We have written to the Premier and had discussions with Minister’s Whitby and Punch intending to get the consultation process back on track after locals expressed their deep concerns that their favourite freedoms such as four-wheel-driving on the beach and taking their dogs to their prized fishing spots could be quashed given the DBCA’s reputation in park management.
To read our concerns on the proposed south coast marine park and for a rundown on the DBCA’s track record on park management, click here.
President of Esperance Land Based Fishing Club, Mitch Waideman, said the 130 competitors this year was the biggest seen in the Classic’s history and that comes down to the current great access and options to choose from for fishing spots along the south coast.
“We had a lot of people from all over the south coast and Kalgoorlie come down because they have so many spots to choose from and people can spread out and fish the beaches they want completely on their own. That’s why people are worried about this marine park – they don’t know what’s coming and how access will be affected,” said Mitch.
“We are crossing our fingers that our access to our favourite fishing spots is unaffected by this proposed marine park. Our ability to be able to go down and throw a line in the water is what we enjoy – we don’t want to be bottled up into little areas.”
The south coast’s great fishing experiences on full display
As seen each year during the Open Classic competition, the catches came thick and fast which saw hundreds of locals gather round for a gander during the final weigh-in.
Steven Howe caught the heaviest gummy shark and heaviest fish for the Classic, closely followed by Billy Vibart with his 12.3kg catch (pictured below).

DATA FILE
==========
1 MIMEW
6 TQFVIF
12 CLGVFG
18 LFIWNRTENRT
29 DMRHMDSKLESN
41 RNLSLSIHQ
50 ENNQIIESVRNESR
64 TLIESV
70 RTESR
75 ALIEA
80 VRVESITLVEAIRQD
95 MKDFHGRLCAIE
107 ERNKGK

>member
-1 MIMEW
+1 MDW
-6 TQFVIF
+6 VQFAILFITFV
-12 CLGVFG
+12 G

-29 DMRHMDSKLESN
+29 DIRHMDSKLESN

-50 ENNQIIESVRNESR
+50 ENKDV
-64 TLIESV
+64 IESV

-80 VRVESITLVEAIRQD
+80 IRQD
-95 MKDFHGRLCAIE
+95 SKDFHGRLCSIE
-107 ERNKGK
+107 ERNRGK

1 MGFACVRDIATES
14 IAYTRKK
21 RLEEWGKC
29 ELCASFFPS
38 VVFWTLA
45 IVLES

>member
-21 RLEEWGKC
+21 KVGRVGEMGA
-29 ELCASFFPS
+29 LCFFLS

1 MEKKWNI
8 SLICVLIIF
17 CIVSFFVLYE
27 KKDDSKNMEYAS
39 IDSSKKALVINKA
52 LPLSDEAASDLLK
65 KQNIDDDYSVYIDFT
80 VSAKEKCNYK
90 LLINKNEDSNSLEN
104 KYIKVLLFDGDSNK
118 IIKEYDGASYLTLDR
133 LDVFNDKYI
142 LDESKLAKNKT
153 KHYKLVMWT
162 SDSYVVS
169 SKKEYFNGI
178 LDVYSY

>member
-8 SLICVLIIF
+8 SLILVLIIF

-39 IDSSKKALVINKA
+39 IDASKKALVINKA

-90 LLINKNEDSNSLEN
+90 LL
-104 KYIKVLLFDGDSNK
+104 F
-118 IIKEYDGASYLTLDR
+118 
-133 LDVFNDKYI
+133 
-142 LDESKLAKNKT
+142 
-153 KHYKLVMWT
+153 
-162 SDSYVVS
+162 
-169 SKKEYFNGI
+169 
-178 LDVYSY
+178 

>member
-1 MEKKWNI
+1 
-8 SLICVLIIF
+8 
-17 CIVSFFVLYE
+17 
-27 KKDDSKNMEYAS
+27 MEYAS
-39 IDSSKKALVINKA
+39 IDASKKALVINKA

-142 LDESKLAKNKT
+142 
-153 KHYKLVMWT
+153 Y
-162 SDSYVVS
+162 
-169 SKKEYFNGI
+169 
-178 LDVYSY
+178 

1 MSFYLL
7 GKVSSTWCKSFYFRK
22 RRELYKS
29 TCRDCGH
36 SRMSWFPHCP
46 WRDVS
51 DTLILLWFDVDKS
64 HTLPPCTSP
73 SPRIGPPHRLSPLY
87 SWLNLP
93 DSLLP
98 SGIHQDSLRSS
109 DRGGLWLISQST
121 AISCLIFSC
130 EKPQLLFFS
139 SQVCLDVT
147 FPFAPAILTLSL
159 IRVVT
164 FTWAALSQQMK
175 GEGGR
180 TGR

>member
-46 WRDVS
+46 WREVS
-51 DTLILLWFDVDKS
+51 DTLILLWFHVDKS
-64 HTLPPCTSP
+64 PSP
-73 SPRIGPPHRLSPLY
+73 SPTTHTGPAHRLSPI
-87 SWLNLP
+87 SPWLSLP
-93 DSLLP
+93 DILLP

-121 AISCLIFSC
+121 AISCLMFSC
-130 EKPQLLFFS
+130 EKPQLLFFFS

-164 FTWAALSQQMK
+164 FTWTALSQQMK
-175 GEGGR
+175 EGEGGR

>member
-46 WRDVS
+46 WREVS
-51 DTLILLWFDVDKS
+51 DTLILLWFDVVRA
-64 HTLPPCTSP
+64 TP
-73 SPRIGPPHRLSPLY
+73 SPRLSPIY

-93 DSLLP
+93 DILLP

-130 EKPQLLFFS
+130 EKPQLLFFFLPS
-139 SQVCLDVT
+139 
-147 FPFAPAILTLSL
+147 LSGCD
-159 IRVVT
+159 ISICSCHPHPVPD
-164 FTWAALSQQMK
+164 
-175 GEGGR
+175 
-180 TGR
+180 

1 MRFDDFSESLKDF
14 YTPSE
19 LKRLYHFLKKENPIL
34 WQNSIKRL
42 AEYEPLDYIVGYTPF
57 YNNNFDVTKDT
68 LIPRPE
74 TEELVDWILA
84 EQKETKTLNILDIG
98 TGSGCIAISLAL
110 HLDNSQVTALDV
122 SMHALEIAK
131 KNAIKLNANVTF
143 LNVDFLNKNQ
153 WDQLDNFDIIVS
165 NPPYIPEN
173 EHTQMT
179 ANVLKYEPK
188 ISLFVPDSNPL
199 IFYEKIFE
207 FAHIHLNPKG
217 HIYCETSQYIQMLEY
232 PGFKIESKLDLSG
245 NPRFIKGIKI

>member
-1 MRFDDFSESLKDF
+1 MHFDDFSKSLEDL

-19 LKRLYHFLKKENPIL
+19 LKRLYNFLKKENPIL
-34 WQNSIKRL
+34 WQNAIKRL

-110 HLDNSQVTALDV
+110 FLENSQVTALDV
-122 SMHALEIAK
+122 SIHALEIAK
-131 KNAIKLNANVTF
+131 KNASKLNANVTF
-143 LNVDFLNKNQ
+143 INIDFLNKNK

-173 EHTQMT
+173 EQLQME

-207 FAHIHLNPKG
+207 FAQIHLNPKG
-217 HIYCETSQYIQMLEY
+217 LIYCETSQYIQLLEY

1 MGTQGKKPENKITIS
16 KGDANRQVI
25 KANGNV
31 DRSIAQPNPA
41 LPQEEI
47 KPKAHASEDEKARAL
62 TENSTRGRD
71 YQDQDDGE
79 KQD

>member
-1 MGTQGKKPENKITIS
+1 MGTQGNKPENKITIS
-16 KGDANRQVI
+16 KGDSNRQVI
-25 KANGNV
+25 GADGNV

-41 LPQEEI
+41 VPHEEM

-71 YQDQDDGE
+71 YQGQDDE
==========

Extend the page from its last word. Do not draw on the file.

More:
The consistent West Aussie salmon action continued to show off its might on the south coast as well, with Lachlan Warren catching the heaviest of the hard-fighting species with a 4.465kg whopper, while Paul Jameson finished runner up with a 3.953kg salmon.
Congratulations to all winners of the Esperance Classic and make sure you keep checking our channels to keep up to speed with developments and information on how to make a submission to DBCA through its public consultation portal.
Dr Andrew Rowland, Recfishwest CEO, and Operations Officer Sam Bock were recently on the south coast listening to the concerns of local fishers about the potential impact of DBCA’s proposed marine park.
Stretching along 1,000 km of coastline from Bremer Bay to the WA/SA border, many local fishers told Andrew and Sam that the marine park already has a predefined political outcome and will be an unnecessary overreach coming out of Perth.
These concerns have been stoked by the bad publicity surrounding the consultation process to date.
While there, Andrew was also in the news on the front page of the Esperance Weekender and was on ABC Esperance, Goldfields, Mid-West and Wheatbelt calling for the consultation process to get back on track to enable a balanced outcome to be achieved.
The Department of Biodiversity, Conservation and Attraction’s (DBCA’s) marine park on the south coast has been in the headlines recently for all the wrong reasons.